Call to protect children from junk food advertising and cut obesity
The 18 top-spending crisp, confectionery and sugary drinks brands are paying £143 million a year on advertising, according to an analysis.
NHS spending on obesity is soaring as junk food companies pour millions of pounds into advertising unhealthy products in the UK, a group of leading charities has warned.
The 18 top-spending crisp, confectionery and sugary drinks brands are paying out more than £143 million a year on advertising their products, according to analysis by the Obesity Health Alliance (OHA), released to mark World Obesity Day.
The NHS meanwhile spends an estimated £38 million a year on weight loss surgery as part of £5.1 billion on obesity-related conditions.
The millions spent on junk food advertising also “dwarfs” the £5.2 million spent by the Government last year on its flagship healthy eating programme, leading to an “unbalanced environment pushing consumers towards unhealthy choices”, the alliance of 40 leading health charities said.
Junk food brands are spending 27.5 times more on advertising their products than the amount available for the Government’s Change4Life healthy eating campaign, while NHS spending on weight loss surgery alone is an estimated six times the amount spent on the Change4Life campaign, according to the OHA’s analysis.
The OHA is calling on Government to close existing loopholes to restrict children’s exposure to junk food marketing across all media, including on TV prior to the 9pm watershed, citing a recent study by Cancer Research UK that found that such adverts make children “hungry” and “tempted”.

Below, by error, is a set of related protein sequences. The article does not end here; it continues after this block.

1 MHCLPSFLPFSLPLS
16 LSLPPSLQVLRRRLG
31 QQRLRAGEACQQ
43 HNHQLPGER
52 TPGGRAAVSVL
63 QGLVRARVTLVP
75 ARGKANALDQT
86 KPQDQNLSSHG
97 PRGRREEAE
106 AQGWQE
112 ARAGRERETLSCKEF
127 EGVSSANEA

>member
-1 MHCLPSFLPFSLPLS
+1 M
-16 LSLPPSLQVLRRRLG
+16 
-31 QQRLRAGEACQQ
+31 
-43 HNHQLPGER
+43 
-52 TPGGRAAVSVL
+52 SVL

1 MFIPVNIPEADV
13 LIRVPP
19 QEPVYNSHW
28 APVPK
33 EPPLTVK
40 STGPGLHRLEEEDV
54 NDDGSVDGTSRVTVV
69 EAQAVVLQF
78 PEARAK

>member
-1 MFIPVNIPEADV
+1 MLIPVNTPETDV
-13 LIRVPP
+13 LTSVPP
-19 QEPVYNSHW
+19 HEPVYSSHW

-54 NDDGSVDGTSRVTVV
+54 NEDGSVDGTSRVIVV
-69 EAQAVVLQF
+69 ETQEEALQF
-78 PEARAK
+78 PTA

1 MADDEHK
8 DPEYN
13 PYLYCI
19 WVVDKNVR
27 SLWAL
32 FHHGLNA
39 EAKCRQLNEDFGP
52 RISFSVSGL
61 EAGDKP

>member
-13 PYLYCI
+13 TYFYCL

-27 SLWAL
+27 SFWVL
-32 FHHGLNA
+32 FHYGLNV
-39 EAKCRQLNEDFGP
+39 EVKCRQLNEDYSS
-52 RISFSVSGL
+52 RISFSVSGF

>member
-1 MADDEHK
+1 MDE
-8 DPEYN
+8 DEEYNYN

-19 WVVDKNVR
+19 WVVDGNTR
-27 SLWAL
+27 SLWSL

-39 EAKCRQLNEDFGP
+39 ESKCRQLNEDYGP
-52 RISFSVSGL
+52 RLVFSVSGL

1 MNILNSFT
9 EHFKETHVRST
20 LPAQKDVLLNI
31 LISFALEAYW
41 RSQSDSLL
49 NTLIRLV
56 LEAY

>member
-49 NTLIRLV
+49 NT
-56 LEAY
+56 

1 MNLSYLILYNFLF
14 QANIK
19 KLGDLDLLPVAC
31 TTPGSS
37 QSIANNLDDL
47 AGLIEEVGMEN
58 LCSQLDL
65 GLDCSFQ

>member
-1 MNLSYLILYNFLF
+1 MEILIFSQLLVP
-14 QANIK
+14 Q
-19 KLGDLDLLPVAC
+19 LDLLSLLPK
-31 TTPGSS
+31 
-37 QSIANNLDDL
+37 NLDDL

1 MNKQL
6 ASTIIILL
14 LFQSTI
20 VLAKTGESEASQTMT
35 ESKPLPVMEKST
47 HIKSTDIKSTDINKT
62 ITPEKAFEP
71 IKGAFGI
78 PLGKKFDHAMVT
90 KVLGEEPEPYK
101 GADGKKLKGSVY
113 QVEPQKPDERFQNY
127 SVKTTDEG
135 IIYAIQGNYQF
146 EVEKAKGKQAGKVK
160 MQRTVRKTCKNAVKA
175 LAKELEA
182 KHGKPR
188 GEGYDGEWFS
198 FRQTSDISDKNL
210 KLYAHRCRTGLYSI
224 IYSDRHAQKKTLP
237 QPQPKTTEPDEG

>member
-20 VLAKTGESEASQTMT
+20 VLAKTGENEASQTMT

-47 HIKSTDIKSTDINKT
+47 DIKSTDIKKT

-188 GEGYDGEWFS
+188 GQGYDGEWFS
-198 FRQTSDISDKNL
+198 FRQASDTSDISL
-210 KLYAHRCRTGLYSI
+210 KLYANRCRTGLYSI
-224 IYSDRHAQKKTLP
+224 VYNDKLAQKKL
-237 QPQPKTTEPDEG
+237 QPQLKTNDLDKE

It also wants marketing rules extended to cover sponsorship of sports, family attractions and marketing communications in schools.
OHA spokeswoman Caroline Cerny said: “Junk food companies are spending tens of millions of pounds a year on promoting their products. Government healthy eating campaigns can’t possibly compete.
“There’s only ever going to be one winner, so it’s not surprising that the cost of obesity both to people’s health, the NHS and wider society, is spiralling out of control. Something needs to be done urgently to redress the balance.”
A government spokesman said: “Current advertising restrictions in the UK on junk food are among the toughest in the world, including a ban on advertising junk food in children’s media.
“We are absolutely committed to tackling childhood obesity and supporting people to make healthy choices.
“Over the past year we have made substantial progress; introducing a world-leading soft drinks industry levy, and publishing sugar reduction targets that aim to cut 20% of the sugar people consume from popular food products by 2020.
“In addition many leading household brands have announced they are lowering, or have already lowered, the amount of sugar in their products.”
British Soft Drinks Association director general Gavin Partington said: “We recognise we have a role to play in tackling obesity which is why the soft drinks industry was one of the driving forces in pushing for further measures to support children’s health and well-being.
“In 2016, soft drinks companies voluntarily agreed not to advertise any drinks high in sugar to under-16s across all media channels, including online, advergames, around schools, and specific sporting events – a year ahead of the CAP Code revision.
“The sector has also increased advertising spend on low and no-calorie drinks substantially in recent years.”